“The same number of plumbers, electricians, framers and roofers are available, so it’s their opportunity to negotiate higher rates at this time in our market, and will continue to be as long as the demand is there,” said Adam Copehaven of CopeGrand Homes.

According to ManpowerGroup’s annual survey, 53% of skilled trades workers are over the age of 45, with more than 60% of electricians over that age. Electricians retire, on average, at age 58, and are not being replaced by younger workers, leading to a dramatic shortage in this critical homebuilding trade.

“There was a shift at some point where skilled trades became unfashionable. People didn’t want their children to go into skilled trades; they all had to go get liberal arts or accounting or professional degrees. There’s just not enough people coming up through the ranks to fill that skilled labor force,” said Southeastern Homes’ Rob Lucas.

As homebuilding is, in many respects, an iterative operation, where each step requires completion of a prerequisite step, an inability to find even a single trades person can stymie an entire operation. Explains Jim Blakeney of Mungo Homes, “You’ve got a guy who digs a hole, a guy who plants the tree and a guy who covers it up. So what happens when the guy that plants the tree misses a day of work?”

These issues cascade through the industry and reverberate across the nation. Michal Anderson of Cambria Quartz noted that many of the 34 people-a-day moving to the Charleston area have sold their homes quickly believing they could move into the residence under construction here, only to discover that the timeline for that house has been pushed months down the road. “And they have nowhere to live, and so they’re frustrated and irritated… It filters into everything we do,” she lamented.

“I would take the 2019 market all day long over the 2022 market, for the sole reason that it was predictable,” said CopeGrand’s Adam Copenhaver.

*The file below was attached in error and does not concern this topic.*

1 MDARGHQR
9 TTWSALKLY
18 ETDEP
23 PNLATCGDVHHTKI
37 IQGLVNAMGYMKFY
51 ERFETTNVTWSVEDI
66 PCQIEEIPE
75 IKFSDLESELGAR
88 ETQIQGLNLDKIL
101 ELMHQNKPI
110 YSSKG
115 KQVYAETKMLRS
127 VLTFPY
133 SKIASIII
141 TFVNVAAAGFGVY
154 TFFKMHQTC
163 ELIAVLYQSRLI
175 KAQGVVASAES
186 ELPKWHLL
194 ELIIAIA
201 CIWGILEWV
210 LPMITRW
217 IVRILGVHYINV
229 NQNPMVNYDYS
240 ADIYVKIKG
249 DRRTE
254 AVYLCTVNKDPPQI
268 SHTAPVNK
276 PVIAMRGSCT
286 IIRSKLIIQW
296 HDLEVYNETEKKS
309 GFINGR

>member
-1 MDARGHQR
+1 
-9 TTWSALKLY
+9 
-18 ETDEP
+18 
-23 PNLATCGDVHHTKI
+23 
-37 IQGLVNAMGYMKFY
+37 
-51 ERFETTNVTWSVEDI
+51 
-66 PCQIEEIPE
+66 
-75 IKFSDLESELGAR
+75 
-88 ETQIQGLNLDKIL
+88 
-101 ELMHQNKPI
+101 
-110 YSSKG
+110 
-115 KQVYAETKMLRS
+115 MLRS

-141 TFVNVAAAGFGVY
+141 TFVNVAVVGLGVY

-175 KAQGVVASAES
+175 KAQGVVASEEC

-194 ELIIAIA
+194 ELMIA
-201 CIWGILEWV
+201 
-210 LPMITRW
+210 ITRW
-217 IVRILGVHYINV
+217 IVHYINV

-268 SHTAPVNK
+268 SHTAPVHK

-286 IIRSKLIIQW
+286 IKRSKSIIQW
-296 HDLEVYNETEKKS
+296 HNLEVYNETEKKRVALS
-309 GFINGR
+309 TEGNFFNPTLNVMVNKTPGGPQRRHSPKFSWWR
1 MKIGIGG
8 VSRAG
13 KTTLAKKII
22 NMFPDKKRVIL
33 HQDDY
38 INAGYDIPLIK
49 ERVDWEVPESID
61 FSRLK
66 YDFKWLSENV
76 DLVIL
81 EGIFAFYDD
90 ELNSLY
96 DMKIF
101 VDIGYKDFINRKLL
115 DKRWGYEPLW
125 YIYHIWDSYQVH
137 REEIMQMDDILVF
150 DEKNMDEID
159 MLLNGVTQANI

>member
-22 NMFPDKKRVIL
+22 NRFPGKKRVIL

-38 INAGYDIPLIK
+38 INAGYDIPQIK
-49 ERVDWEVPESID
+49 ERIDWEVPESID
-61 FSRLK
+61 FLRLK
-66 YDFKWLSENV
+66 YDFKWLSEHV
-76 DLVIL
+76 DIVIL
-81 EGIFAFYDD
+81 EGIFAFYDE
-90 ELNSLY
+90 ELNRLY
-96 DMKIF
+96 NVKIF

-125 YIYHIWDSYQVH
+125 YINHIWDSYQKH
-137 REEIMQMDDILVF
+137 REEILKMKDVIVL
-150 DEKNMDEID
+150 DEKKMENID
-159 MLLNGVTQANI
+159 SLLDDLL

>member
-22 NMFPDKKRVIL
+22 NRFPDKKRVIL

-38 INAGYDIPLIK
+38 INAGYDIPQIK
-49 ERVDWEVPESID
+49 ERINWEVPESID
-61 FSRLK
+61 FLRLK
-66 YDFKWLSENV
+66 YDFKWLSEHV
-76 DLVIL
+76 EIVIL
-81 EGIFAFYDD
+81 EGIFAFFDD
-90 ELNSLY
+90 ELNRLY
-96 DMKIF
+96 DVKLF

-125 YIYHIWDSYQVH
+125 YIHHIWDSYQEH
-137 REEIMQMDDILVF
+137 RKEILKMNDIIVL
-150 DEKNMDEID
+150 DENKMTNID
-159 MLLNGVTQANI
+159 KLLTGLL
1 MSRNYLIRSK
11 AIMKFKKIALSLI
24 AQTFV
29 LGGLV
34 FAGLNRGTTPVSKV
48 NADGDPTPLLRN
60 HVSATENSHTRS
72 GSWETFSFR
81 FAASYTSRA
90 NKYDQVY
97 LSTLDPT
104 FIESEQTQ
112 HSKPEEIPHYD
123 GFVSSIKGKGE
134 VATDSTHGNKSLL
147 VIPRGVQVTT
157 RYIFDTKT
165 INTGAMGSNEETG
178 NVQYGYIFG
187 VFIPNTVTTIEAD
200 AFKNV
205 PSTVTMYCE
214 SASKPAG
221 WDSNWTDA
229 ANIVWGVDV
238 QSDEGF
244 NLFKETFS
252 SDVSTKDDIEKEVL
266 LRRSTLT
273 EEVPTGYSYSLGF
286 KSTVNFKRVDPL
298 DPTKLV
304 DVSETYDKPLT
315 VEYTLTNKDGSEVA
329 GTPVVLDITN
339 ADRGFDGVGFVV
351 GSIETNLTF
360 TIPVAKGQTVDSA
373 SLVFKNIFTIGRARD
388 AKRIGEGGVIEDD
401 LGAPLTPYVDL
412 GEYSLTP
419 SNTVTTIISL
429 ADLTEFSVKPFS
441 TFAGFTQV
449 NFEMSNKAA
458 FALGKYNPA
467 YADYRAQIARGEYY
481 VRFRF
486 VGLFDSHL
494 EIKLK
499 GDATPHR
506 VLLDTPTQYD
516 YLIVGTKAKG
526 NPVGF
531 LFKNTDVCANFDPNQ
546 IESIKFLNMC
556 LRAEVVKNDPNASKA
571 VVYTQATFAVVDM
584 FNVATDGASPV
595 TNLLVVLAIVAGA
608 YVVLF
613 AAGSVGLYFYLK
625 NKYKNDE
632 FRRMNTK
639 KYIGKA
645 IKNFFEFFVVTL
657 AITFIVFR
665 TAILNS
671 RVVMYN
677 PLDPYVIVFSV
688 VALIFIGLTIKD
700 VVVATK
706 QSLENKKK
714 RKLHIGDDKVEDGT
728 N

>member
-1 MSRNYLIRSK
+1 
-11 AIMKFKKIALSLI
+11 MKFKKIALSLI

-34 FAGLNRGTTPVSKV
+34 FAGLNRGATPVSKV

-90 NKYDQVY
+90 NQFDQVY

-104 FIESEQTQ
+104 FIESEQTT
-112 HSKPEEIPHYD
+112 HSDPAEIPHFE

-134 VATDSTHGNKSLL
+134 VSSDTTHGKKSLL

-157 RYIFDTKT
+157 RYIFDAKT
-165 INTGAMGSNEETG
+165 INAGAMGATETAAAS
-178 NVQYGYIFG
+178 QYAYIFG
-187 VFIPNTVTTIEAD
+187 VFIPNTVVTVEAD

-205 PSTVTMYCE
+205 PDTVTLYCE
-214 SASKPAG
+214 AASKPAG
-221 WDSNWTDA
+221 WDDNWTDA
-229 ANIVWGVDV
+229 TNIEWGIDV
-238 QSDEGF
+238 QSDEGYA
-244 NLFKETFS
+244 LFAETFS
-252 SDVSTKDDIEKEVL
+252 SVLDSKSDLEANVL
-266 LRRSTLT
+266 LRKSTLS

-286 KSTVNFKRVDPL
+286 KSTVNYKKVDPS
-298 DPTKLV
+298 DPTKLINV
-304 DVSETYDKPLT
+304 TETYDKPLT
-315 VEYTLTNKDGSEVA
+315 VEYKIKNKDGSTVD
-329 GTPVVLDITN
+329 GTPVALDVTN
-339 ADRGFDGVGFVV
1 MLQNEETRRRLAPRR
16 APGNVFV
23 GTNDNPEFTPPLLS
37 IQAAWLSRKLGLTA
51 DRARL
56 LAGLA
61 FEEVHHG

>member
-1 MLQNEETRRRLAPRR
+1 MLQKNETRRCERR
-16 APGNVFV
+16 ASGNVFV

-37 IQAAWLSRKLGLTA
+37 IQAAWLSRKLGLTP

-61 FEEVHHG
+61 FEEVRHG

Adding to their misery in the Charleston area is the layout of the region and the regulatory environment. Because the Lowcountry is an archipelago, crisscrossed by bodies of water, land options for communities are limited. That has the effect of pulling the reigns back on the homebuilding industry.

“This market is not easy to develop lots in,” said Herring. “The cycle is getting progressively longer and more expensive. Time and capital make lots more expensive which eventually makes homes more expensive.”

Permitting and regulations further slow the process with wetlands regulations changing from one presidential administration to the next and staffing issues at municipalities causing backups in permitting requests. Where residential construction companies purchased land two years before building commenced in the past, that timeline is now stretched to three years or more.

These issues are pushing home builders to nurture and reinforce their relationships with suppliers and staff, the builders all agree. Team-building, recognition for good work, flexibility in schedules, remote work and servant leadership are all staples of the successful 21st century workplace that are as true in construction as they are in other industries.

It also requires an understanding of how employee groups differ from each other. “The motivators for people in the office are different from the motivators for people out there sweating on the jobsite,” observed Meghna Ramesh of Majestic Kitchen + Bath.